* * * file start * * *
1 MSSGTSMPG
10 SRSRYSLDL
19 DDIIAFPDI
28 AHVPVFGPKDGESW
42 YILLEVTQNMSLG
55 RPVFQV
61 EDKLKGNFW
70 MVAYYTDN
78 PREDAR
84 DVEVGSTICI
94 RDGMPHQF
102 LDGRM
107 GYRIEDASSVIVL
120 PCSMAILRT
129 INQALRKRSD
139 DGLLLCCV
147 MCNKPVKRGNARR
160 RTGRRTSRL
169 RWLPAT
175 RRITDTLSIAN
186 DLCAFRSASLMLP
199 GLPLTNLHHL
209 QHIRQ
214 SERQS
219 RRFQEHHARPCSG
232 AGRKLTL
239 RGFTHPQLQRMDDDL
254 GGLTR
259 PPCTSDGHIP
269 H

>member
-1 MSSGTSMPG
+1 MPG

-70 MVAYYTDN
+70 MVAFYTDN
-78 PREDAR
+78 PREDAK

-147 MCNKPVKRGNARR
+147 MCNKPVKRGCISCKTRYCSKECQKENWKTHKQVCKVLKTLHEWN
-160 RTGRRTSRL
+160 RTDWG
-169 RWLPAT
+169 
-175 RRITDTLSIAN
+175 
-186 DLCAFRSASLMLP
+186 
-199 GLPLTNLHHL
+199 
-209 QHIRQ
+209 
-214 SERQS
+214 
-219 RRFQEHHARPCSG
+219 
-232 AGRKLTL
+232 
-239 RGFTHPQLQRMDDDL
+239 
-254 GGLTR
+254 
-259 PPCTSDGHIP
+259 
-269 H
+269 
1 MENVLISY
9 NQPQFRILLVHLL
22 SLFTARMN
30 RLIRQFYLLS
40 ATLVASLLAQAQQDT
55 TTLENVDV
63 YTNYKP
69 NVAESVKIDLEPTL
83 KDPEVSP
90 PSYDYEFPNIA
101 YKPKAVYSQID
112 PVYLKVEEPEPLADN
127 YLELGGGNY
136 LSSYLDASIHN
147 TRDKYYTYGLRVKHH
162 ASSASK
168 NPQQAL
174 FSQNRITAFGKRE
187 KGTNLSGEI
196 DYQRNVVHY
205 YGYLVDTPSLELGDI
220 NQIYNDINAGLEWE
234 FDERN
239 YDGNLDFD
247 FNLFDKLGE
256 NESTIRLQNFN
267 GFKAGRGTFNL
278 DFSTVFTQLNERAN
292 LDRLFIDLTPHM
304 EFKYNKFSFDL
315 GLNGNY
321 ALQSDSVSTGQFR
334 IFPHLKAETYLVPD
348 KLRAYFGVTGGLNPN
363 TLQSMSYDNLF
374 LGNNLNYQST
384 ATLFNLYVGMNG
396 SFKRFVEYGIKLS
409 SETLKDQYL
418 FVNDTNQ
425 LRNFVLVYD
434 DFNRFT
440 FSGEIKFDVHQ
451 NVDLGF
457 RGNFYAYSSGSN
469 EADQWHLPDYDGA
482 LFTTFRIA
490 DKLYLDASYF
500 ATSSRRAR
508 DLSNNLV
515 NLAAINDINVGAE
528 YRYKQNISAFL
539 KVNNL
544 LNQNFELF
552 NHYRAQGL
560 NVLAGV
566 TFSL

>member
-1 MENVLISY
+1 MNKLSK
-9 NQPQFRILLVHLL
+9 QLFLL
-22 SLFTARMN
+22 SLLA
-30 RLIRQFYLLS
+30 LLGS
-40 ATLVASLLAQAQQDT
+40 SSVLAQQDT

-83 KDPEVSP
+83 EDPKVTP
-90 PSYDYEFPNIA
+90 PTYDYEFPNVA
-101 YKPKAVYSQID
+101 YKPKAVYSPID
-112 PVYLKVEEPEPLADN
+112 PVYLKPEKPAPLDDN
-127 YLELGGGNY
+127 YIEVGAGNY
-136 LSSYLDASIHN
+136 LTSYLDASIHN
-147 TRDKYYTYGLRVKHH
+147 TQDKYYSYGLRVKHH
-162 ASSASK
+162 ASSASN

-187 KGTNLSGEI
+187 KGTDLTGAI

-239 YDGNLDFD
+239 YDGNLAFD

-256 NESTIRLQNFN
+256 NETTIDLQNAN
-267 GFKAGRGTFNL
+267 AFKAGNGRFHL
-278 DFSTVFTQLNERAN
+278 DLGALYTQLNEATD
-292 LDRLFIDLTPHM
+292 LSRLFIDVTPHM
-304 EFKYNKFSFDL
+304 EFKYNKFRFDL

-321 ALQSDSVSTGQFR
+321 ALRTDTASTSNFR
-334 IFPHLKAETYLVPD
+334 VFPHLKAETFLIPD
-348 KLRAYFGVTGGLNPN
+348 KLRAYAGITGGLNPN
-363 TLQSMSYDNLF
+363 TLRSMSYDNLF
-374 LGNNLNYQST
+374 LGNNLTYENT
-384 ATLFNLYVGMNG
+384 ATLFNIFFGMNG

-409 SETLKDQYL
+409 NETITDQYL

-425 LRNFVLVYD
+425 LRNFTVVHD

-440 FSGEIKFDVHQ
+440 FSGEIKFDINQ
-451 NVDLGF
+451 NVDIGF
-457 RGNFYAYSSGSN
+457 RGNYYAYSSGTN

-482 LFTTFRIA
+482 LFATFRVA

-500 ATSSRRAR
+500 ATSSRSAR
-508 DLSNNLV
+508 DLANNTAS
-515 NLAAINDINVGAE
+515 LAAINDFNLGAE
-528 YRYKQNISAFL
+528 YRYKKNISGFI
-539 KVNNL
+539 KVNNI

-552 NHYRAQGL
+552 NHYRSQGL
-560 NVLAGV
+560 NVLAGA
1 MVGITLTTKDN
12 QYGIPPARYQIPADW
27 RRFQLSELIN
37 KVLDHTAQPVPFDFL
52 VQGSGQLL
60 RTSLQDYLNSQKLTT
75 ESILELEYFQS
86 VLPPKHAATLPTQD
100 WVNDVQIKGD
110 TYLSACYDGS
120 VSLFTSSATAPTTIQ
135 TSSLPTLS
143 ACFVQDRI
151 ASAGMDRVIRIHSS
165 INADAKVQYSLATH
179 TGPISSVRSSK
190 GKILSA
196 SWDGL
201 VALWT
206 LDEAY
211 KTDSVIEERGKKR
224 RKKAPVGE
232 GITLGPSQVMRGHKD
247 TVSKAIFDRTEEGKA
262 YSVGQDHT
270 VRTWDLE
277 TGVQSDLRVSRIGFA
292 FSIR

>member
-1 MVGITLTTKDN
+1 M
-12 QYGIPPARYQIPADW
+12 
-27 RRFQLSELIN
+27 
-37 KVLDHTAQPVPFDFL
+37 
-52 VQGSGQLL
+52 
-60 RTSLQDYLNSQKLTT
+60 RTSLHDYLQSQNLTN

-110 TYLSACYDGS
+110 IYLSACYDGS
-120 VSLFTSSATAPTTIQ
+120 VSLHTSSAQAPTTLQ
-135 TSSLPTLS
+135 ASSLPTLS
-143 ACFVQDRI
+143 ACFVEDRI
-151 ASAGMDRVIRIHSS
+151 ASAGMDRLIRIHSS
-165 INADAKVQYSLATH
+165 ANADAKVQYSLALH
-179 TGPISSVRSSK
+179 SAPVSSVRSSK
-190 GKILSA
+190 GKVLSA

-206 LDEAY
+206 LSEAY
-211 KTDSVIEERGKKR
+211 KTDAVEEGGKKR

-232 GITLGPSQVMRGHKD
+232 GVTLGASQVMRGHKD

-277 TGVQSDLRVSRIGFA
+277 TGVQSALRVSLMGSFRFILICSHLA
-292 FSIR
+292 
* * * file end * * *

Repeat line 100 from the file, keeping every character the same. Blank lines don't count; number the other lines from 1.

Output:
363 TLQSMSYDNLF